I Howard Marshall on Women in Ministry

Scot McKnight draws attention to a summary of these remarks by  Howard Marshall at a recent panel discussion on the anguish caused to many women by a complementarian (hierarchical) view of women in ministry. The panel was reflecting on a book How I Changed My Mind about Women in Leadership: Compelling Stories from Prominent Evangelicals.

Much anguish is felt by women whose God-given talents have been denied expression. This is due to:

1. The inability of complementarians to provide any coherent and persuasive reasons for denying women these positions in church—women are asked to accept a scriptural command simply because it is God’s will even if they cannot understand why it is so.

2. The irrationality of the traditional position. It is difficult, if not impossible, to see how the patriarchal/complementarian position glorifies God or fulfils his moral and spiritual purposes for his children.

3. The arbitrariness of the way in which the ruling is put into effect, with all the going beyond what Scripture actually says and the casuistry that is employed regarding the limits of what women may and may not do.

4. The lack of any positive remedy in terms of alternative types of behavior and action that can be taken up by women in the church, since no clear complementarian tasks that women should do but men should not do are proposed.

Is this anguish a legitimate stimulus for asking whether we have interpreted Scripture wrongly? Anguish itself is not necessarily a reason for change but an important symptom that something deeper may be needing attention for good theological and practical reasons.

Our problem is how to understand Scripture in the context of this anguish as people who place ourselves under its authority, and who are perplexed if being scriptural makes us not only unhappy but also irrational in terms of the godly use of our minds.

One partial way ahead is to ask positively what the teaching has to say to us if we extend its application. The teaching addressed to women can and should also be applied to men and vice versa. Men should also act modestly and women should not quarrel when they pray. Is there not a need for submissiveness in learning in all of us? Are male teachers allowed to domineer or act in authoritarian ways? Do husbands and fathers need to devote more attention to their families instead of spending undue time at church?

The biblical teaching was given in the context of a society that was patriarchal. Does not a literal application of the subjection passages produce effects which are rather different from what was originally intended, as when the wearing of a hat is a sign of being fashionable rather than honoring to a husband? What message does the silencing of women teachers and leaders convey?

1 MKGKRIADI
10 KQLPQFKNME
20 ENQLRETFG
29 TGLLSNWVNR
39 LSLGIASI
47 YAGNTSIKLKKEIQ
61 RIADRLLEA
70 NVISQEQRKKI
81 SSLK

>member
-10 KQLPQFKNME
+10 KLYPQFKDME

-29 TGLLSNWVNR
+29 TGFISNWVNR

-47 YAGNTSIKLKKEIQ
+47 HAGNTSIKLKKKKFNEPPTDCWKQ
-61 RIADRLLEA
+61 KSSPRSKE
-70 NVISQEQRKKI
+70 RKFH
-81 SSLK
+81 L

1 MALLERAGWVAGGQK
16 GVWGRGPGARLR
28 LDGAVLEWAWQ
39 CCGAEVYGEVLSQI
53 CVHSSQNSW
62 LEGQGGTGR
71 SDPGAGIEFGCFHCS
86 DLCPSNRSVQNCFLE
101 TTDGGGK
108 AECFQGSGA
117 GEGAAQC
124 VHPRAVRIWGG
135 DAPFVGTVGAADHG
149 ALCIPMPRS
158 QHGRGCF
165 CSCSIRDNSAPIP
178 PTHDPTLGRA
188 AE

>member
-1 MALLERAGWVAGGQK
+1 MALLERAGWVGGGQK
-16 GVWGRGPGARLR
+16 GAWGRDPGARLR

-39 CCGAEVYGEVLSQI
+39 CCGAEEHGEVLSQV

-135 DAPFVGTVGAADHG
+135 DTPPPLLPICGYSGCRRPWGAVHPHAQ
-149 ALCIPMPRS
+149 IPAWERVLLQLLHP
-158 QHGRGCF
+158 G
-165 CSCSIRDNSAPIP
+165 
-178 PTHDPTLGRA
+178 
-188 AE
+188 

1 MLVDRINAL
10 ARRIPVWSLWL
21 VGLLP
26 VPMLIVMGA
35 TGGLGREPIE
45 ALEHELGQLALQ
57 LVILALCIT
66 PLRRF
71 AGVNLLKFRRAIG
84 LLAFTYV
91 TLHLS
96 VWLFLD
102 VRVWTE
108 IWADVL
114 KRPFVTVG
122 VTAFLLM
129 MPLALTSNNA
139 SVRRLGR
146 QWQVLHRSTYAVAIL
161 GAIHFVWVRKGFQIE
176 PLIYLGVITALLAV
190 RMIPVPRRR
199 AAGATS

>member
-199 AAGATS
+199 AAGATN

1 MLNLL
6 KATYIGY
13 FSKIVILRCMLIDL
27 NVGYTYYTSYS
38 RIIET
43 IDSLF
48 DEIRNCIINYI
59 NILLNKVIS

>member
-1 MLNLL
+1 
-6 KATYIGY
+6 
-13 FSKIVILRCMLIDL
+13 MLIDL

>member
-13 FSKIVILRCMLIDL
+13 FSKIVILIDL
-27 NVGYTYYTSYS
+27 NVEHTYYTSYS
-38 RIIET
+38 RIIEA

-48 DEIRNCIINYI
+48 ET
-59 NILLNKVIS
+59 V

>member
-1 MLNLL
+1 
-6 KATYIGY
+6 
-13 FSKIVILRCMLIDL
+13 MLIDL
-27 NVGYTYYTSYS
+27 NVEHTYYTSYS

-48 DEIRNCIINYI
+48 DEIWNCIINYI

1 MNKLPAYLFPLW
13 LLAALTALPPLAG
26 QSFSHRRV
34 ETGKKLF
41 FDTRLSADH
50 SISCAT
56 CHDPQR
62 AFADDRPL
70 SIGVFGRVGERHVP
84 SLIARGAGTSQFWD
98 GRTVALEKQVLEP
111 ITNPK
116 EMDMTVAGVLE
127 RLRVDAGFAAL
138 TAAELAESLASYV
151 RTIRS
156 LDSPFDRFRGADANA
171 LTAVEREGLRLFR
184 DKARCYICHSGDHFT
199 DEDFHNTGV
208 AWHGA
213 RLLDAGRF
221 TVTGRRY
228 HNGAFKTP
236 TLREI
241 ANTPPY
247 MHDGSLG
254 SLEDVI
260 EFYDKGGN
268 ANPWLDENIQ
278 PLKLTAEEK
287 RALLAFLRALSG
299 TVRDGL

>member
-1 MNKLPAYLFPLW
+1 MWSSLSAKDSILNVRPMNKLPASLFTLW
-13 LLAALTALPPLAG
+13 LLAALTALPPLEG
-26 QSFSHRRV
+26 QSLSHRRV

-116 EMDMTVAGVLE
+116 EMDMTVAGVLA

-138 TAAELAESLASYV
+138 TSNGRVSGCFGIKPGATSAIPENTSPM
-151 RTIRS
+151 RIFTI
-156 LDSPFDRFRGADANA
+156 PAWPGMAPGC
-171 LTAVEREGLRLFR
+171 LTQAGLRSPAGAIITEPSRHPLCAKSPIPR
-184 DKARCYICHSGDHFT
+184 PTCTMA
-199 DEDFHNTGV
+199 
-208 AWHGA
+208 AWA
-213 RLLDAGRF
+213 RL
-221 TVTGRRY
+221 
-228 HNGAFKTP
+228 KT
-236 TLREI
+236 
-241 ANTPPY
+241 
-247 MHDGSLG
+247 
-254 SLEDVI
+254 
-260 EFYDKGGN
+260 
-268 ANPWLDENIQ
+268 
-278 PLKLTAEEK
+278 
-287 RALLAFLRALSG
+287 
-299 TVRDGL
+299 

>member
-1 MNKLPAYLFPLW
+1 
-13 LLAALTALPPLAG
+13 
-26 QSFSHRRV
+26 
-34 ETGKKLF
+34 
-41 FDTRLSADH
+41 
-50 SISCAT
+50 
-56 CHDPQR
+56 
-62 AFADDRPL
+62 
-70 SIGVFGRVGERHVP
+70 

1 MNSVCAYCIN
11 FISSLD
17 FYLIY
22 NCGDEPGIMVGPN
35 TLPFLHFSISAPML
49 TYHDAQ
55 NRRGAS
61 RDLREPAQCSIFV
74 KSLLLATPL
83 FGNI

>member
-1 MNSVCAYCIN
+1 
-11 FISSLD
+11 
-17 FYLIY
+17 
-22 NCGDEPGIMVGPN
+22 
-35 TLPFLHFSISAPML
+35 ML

But a warning may also be needed. All of us, men and women, need to beware lest we be motivated by a worldly desire for success and adulation rather than by a desire to be good servants of a Lord who will give us his ‘well done’. What we are to seek for is a way of living in the church and in marriage that glorifies the Lord and commends the gospel and helps to realize the kingdom of God in an anticipatory manner here in this world and specifically in the church.

3 thoughts on “I Howard Marshall on Women in Ministry

  1. This is very combative and intolerant language from the original author on a subject upon which we should be able to agree to differ. As a complimentarian, I will very happily discuss with others from Scripture. I have a number of friends who disagree with me on this issue, but we are all prepared to say “from reading Scripture I believe that….” I would much prefer that sort of discussion to “the inability to provide any coherent reasons…..” and the “irrationality of the traditional position.” I trust I would be more gracious to my brothers and sisters in making the case.

    Even on a more major issue, such as the Deity of Christ or his death and resurrection, I would try to be less bombastic in tone.

    I know that complimentarians too have used inappropriate language in making the case, but two wrongs don’t make a right. I would just plead for an irenic approach on both sides for the sake of the body of Christ.

  2. Methinks thou protesteth too much Richard.
    This is a report of what Howard Marshall said so we don’t have the original wording or context, or the tone of the conversation.It was at an academic panel discussion with an exchange of views so I don’t read his words as intolerant actually – he’s pointing out reasons why women find it hard to deal with the complementarian view. The remainder of his reported remarks are irenic and thoughtful. He is one of the most respected evangelical NT scholars around for the last few decades in the UK.

  3. “One partial way ahead is to ask positively what the teaching has to say to us if we extend its application. The teaching addressed to women can and should also be applied to men and vice versa. ”

    This a thought I often see left unspoken. Perhaps if we acknowledge that we already do this in other areas it would not seem as painful or offensive in this one.

    After all, most Biblical instructions about sexual conduct is addressed to men but as society has allowed women more freedom in this realm it is acceptable and right apply the same principles to a woman’s sexual behavior. An idea that would have been unfathomable to a strictly patriarchal world.

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